Power of a complex conjugate

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  • #1
Leo Liu
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Can someone please tell me why this is true? This isn't exactly the De Moivre's theorem. Thank you.
 

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  • #2
PeroK
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If you try to justify that formula, where do you get stuck?
 
  • #3
Leo Liu
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$$\bar z^2=(x-yi)^2$$
$$\bar z^2=r^2(\cos\theta-i\sin\theta)^2$$
$$\bar z^2=r^2(\cos(2\theta)-i\sin(2\theta))$$
$$\bar z^2=r^2(\cos2\theta+i\sin(-2\theta))$$
$$\bar z^2=r^2(\cos(-2\theta)+i\sin(-2\theta))$$
I got it. Thanks.
 
  • #4
PeroK
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What about:
$$\bar z^2 = (re^{-i\theta})^2 = r^2e^{-2i\theta} =r^2(\cos (-2\theta) +i\sin(-2\theta))$$
 
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  • #5
Leo Liu
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What about:
$$\bar z^2 = (re^{-i\theta})^2 = r^2e^{-2i\theta} =r^2(\cos (-2\theta) +i\sin(-2\theta))$$
I actually stated that I didn't want to use this method on the course chat haha.
1638798004769.png

Thank you though! It is very neat.
 
  • #6
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I actually stated that I didn't want to use this method on the course chat haha.
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Thank you though! It is very neat.
You should study each part you doubt until it is intuitive to you. It is very fundamental and important.
In words explain why:
If ##z=re^{i\theta}##, why does ##\bar{z}=re^{-i\theta}##?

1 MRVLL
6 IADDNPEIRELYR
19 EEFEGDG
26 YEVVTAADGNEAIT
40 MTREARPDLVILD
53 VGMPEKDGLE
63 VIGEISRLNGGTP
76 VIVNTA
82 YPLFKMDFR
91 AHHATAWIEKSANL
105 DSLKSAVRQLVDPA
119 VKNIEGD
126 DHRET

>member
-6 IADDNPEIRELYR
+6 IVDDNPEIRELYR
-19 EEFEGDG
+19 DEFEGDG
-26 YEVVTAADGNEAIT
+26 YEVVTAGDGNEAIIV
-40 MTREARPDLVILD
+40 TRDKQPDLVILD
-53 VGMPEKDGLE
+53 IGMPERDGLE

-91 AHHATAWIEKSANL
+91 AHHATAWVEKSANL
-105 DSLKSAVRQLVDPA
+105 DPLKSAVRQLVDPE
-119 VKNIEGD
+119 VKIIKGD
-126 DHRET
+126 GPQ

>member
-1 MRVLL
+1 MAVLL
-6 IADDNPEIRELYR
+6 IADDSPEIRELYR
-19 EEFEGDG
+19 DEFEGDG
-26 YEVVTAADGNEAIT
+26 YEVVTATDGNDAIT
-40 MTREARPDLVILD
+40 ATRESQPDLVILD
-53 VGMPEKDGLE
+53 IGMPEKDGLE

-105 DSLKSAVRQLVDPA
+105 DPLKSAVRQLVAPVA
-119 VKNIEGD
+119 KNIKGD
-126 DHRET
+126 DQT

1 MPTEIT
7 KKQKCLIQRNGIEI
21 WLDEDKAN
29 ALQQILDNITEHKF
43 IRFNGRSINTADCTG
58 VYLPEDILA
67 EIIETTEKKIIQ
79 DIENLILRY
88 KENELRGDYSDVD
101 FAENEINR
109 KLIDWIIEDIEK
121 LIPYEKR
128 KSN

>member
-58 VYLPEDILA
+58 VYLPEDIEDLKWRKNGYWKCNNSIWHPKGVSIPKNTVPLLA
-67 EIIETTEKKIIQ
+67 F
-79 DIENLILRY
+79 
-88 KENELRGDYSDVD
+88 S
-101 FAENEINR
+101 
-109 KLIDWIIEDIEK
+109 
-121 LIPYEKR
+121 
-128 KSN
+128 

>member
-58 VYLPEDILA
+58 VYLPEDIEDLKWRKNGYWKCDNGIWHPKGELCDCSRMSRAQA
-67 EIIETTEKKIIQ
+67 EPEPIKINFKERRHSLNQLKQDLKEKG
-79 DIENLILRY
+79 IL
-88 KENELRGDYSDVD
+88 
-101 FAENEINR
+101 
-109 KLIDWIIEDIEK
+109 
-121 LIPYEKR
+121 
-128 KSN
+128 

Then why does ##\bar{z}^2=re^{-i2\theta}##?
etc.
 
  • #7
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Many mathematicians consider Euler's Formula, ##e^{i\theta} = \cos{\theta} + i\sin{\theta}##, to be the most important equation in mathematics. You should get very comfortable with using it.
 
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  • #8
PAllen
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You can also just to algebra on the conjugate expressed in terms of ##\theta##, and then apply double angle trig formulas, if you want to see it verified brute force. It works out very straightforward this way, though, of course, using exponentials is far more elegant.
 
  • #9
Leo Liu
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If z=reiθ, why does z¯=re−iθ?
I guess it's because $$\text{cis}(-\theta)=e^{-i\theta}$$. :wink:
 
  • #10
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I guess it's because $$\text{cis}(-\theta)=e^{-i\theta}$$. :wink:
Yes. Negating the imaginary part of ##z=x+iy = r(\cos\theta+ i\sin\theta)## to get ##\bar{z}= x-iy = r(\cos\theta- i\sin\theta)## is the same as negating the argument, ##\theta##, to get ##\bar{z}=r(\cos{(-\theta)} + i\sin{(-\theta)})= r(\cos\theta- i\sin\theta)##.

It looks like every line in your original post is correct (I didn't look hard at it.), but it is not clear how you got some lines and if you understood it. At least in the beginning, it is good practice to really spell everything out. You can skip some details after you are well beyond that level, but not before.
 
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